Former South African captain Faf du Plessis has accused Steve Smith of “milking” his infamous on-field contact with Proteas paceman Kagiso Rabada, which dominated headlines in 2018.
Before the Test series became embroiled in a ball-tampering saga, Rabada found himself in hot water for his post-wicket celebration after dismissing Smith in the second Test at St George’s Park.
Watch Australia v South Africa. Every test match live and ad-break in play on Kayo. New to Kayo? Start your free trial now >
After trapping Smith on the pads for 25 in Port Elizabeth, Rabada roared in the Australian captain’s direction before the pair brushed shoulders.
Smith immediately spun around, indicating to teammate Shaun Marsh that there was contact before calling for a review, which was unsuccessful.
Following the incident, an inflammatory message was posted to Vernon Philander’s Twitter account: “Haven’t really seen the footage of this incident but by the looks of this … Steve Smith gave KG the shoulder. He could have avoided any contact but to me he is just as guilty. Trying some football skills to get a penalty??? Pity he didn’t dive to top it off.”
Philander later claimed his Twitter account was hacked.
Because Rabada was a repeat offender, the International Cricket Council handed down a two-match suspension which would have ruled him out for the remainder of the series.
But the South African became one of the first players to successfully overturn an ICC ban following a six-hour appeal hearing, finishing as the highest wicket-taker with 23 scalps at 19.26 in four Tests, later named player of the series.
”I won’t change the way I express myself,” Rabada said at the time.
“I will just get far away from the batter.”
After Rabada’s suspension was overturned, Smith argued that the ICC had set a precedent for on-field contact moving forward.
He aired his grievances with reporters ahead of the third Test in Cape Town, voicing his concerns with how the appeal process unfolded.
“I certainly don’t think I baited Kagiso in any way. That’s how I felt anyway,” he told reporters at the time.
“The contact was harder than it actually looked on the TV. Whether it was intentional or not that’s not for me to decide.
“I think when you’ve got someone out you’ve already won the battle. There’s no need to go over the top. I was walking down the other end of the wicket, I certainly didn’t change my line or anything.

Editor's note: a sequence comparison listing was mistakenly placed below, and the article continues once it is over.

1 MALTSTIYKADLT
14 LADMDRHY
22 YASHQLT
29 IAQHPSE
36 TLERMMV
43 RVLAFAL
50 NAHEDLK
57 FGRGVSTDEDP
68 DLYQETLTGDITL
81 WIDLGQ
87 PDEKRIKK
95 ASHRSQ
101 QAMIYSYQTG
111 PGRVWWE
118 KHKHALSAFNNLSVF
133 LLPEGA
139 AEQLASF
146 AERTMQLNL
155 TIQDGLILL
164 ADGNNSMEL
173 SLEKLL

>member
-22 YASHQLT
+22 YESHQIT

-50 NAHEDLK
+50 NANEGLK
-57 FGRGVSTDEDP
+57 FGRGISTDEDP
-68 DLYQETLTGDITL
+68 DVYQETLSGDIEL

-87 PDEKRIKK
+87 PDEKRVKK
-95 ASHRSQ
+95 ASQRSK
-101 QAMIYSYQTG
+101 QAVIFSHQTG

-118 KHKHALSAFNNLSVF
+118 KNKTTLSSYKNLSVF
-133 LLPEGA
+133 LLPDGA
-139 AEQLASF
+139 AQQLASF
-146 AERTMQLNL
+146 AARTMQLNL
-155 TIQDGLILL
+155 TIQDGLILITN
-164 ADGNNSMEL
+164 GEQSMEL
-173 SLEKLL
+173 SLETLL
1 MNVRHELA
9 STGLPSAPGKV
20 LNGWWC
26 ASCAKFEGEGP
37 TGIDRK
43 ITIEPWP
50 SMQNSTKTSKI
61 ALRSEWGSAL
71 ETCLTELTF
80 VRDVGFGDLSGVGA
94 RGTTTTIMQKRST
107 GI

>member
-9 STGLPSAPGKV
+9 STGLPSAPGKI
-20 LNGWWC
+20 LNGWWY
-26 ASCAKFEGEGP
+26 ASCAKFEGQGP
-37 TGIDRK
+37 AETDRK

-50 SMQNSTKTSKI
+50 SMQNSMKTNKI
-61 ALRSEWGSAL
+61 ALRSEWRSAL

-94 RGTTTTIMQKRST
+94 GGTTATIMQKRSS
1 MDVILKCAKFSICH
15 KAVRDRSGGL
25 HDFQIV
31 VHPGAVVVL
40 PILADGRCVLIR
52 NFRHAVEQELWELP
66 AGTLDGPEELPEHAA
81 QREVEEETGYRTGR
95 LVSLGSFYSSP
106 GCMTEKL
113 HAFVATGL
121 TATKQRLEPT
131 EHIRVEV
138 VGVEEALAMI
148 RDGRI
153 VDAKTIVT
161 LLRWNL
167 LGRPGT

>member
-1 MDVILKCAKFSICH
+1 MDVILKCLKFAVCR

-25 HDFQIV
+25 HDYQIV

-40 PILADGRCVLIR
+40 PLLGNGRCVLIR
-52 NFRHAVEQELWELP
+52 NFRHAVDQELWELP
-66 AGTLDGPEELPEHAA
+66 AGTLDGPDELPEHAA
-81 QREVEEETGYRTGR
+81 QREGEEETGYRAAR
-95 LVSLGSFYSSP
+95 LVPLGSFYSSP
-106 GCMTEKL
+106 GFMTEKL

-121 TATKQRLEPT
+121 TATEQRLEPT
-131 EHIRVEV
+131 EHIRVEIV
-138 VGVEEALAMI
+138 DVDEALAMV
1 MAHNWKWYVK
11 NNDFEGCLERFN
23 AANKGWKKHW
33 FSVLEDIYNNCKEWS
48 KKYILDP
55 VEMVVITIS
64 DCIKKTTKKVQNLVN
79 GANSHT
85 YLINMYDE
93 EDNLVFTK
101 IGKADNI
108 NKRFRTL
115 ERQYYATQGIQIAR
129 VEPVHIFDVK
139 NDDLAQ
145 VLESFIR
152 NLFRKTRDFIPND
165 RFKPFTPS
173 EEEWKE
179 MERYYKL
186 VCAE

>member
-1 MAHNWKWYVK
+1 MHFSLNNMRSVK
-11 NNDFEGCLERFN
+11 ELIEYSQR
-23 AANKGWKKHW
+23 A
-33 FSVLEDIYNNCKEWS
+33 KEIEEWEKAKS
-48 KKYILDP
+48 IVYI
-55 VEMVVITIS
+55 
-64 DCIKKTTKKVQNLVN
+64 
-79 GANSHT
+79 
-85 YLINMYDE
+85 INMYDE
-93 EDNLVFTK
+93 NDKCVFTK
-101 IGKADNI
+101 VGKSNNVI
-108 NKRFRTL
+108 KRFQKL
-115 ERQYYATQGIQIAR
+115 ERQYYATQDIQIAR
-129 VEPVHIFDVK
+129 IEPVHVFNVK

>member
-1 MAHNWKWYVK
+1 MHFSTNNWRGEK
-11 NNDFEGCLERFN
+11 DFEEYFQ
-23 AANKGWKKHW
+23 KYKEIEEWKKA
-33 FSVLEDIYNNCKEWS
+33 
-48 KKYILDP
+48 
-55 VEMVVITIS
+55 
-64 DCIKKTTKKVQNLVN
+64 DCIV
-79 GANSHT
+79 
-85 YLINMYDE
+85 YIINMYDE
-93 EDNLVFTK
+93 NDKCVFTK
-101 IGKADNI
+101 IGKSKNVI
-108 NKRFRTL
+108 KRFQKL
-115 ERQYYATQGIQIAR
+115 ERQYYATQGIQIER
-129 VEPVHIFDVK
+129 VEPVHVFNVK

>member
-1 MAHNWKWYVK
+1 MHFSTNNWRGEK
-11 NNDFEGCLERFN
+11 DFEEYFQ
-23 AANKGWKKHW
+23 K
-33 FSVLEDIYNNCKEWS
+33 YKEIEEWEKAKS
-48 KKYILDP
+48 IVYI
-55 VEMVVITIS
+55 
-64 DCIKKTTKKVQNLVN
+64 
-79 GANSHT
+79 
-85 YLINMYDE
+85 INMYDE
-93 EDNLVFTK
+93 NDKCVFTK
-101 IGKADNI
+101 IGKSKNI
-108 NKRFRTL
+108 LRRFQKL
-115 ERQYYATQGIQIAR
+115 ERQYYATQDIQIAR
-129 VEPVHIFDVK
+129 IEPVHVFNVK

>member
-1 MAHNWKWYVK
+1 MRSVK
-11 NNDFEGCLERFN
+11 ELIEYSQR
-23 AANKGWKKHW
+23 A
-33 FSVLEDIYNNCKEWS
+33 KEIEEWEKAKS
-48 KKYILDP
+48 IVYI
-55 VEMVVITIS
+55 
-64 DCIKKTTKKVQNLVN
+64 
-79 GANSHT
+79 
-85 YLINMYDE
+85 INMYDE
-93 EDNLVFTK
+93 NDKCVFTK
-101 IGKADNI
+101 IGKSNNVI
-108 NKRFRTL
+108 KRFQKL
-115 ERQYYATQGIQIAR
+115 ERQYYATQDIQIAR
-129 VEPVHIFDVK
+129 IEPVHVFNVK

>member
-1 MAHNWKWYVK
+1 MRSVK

“The ICC have set the standard, haven’t they? There was clearly contact out in the middle. I certainly won’t be telling my bowlers to go out there and after you take a wicket go and get in their space. I don’t think that is on and part of the game.”
Commenting on Philander’s tweet, Smith scoffed: “That was a bit over the top … that’s all a load of garbage.”
Two years later, Rabada would be suspended for one match for an overzealous celebration after dismissing England captain Joe Root in Port Elizabeth.
It was the South African quick’s fourth violation of the code of conduct in 24 months.
FROM ‘SOFT’ TO UNSTOPPABLE: Inside rise to cricket royalty
WARNER’S TEST FUTURE: Veteran firmly in India plans
Earlier this summer, du Plessis addressed the incident in his autobiography Faf Through Fire,
reopening old wounds ahead of South Africa’s first Test series against Australia since the ball-tampering saga.
The 38-year-old compared Smith to a footballer, suggesting the Australian exaggerated the collision’s severity.
“This episode has almost been forgotten against the backdrop of what the series still had up its sleeve, or more accurately, down its trousers,” du Plessis wrote.
“They brushed shoulders during one of KG’s overs but Smith milked it like a football player. We knew that KG was one demerit point away from a suspension.”
Speaking to News Corp ahead of the first Test in Brisbane, Rabada refused to comment on his heated clash with Smith — until his retirement, that is.
“What’s happened has happened,’’ Rabada said.
“I am not going to say anything now. After my career I might talk a bit more about it and look back at what happened. But at the moment we will move on.
“It was definitely a Test series I will never forget and things did not end too well off the field.”
The 2018 Test series in South Africa was headlined by several on and off-field scandals, which are well-documented: David Warner’s dressing room confrontation with Quinton de Kock, Nathan Lyon’s tasteless run-out celebration and, of course, the Cape Town sandpapergate scandal.
Nearly five years later, Smith is adamant there’s no lingering animosity between the two nations.
“The cricket we’ve played over the last four and a half years we’ve played in the right way, we’ve been hard and played in the right spirit,” Smith told reporters on Sunday.
“So for us nothing changes, we’re just going to continue to go about our business and hopefully play good, entertaining cricket.”
South African captain Dean Elgar echoed Smith’s sentiments earlier in the week, asserting the Proteas harbour no ill feelings.
“It was a very tough time for all of us, even though we weren’t the guys who took the brunt of everything. But we were part of that,” he told reporters.
“They were sad events, but I don’t have animosity towards the players involved or CA. They were unfortunate scenes but that period has long elapsed and we’ve moved forward.
“I wish things could have been a lot different. The history, when it comes to Test cricket between South Africa and Australia, is so rich. The competitive nature is very similar. We both want to go out and play a brand of cricket that our countries can be proud of. It was extremely juicy, even building up to that game in Cape Town. They were interesting times.”
The series opener between Australia and South Africa gets underway at the Gabba on Saturday, with the first ball scheduled for 11.20am AEDT.